Peter Kafka

Recent Posts by Peter Kafka

Hearst Tries a New iPad Pitch: “Read Them Here First”

Hearst iPad Read Them Here FirstLooking for a reason to buy an iPad edition of a magazine? Hearst hopes this will do the trick: Readers who buy the publishers’ titles from Apple’s Newsstand will get them before anyone else — on or offline.

This feature appears to have popped up today, and there doesn’t seem to be any other details about the offer, like the number of days in advance that Newsstand buyers will get their iPad editions. I’ve asked Hearst for more information.

[UPDATE: A few more tidbits, via Hearst pr's Alexandra Carlin: She says the length of Newsstand buyers' headstart "varies", depending on publication, and that the offer applies to single copy sales as well as subs. As far as the deal's origins: "Apple suggested this initiative, and it’s a great offer they can provide to their newsstand users. We’re always working with our retail partners on unique ways to drive consumer sale and engagement."]

Right now, Hearst is the only publisher offering the option, for 22 of its titles. An Apple rep says it will be happy to let other publishers try the same thing.

This looks like the first time any publisher has tried an early digital “window” for their magazines, anywhere. Hollywood has recently warmed to the same idea when it comes to selling their movies online.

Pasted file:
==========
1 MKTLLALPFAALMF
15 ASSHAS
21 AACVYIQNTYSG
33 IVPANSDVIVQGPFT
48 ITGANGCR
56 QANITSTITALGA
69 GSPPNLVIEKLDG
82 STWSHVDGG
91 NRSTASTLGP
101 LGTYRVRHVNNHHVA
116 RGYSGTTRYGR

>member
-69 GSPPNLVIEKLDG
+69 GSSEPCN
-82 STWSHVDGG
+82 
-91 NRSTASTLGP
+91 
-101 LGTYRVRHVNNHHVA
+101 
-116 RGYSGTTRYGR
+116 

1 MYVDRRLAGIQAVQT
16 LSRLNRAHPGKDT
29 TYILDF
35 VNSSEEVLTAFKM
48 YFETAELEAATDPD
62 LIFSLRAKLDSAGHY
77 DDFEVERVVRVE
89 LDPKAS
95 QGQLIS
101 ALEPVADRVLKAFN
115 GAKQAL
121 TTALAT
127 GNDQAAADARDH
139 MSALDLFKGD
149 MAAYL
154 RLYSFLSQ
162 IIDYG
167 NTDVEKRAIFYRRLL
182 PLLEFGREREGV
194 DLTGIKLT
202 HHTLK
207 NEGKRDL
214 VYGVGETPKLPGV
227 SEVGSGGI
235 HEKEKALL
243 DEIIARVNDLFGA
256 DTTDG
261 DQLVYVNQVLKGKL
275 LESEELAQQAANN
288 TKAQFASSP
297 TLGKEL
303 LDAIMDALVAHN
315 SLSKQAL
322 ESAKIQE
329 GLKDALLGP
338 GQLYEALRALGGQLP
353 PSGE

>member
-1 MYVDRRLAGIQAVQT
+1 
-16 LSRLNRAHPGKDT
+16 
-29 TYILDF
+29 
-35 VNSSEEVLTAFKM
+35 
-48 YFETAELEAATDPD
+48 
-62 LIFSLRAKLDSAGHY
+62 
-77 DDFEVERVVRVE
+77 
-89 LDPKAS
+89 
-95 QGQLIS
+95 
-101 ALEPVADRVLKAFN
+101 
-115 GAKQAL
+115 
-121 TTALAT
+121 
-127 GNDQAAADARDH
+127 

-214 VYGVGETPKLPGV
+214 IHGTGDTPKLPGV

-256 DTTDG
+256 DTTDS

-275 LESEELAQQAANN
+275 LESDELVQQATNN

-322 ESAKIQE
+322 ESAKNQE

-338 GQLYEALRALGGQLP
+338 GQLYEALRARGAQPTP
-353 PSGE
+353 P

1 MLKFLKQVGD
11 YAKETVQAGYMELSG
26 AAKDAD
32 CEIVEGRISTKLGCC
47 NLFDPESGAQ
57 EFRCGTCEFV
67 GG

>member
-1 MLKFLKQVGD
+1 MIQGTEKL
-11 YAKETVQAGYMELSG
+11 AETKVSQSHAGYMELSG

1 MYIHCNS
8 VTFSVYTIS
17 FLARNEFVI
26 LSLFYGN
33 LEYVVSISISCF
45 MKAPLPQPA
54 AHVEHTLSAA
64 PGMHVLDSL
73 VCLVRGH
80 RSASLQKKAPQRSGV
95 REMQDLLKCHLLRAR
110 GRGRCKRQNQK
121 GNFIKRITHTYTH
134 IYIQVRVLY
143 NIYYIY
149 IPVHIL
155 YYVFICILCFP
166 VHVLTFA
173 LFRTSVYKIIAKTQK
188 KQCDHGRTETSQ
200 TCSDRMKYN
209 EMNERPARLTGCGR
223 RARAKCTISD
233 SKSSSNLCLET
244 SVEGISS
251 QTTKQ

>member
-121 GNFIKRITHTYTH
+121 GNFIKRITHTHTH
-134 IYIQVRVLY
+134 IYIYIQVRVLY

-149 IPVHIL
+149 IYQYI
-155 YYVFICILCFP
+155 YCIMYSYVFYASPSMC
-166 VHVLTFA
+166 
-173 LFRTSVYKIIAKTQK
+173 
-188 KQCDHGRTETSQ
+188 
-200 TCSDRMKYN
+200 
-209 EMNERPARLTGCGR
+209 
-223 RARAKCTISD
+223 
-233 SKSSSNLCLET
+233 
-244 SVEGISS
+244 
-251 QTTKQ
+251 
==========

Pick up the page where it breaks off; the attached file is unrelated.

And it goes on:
Bigger context for the tweak: Magazine publishers, who were once giddy about the prospects of selling their titles via the iPad, have sobered up.

The general consensus: Tablet editions are a nice revenue stream that in some cases brings publishers new readers, and in others helps them hang onto existing print subscribers, via online/offline bundles. But they’re not enough to save many publishers from the decline of their print businesses — a reality that Time Inc. staffers are bracing for as they get ready for long-reported and significant layoffs.

Earlier this month, Hearst Magazine boss David Carey told his employees that the company had reached 800,000 paid digital subscribers by the end of 2012. We’ll talk to him about where he goes next in a few weeks, at our D: Dive into Media conference. See you there …


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The problem with the Billionaire Savior phase of the newspaper collapse has always been that billionaires don’t tend to like the kind of authority-questioning journalism that upsets the status quo.

— Ryan Chittum, writing in the Columbia Journalism Review about the promise of Pierre Omidyar’s new media venture with Glenn Greenwald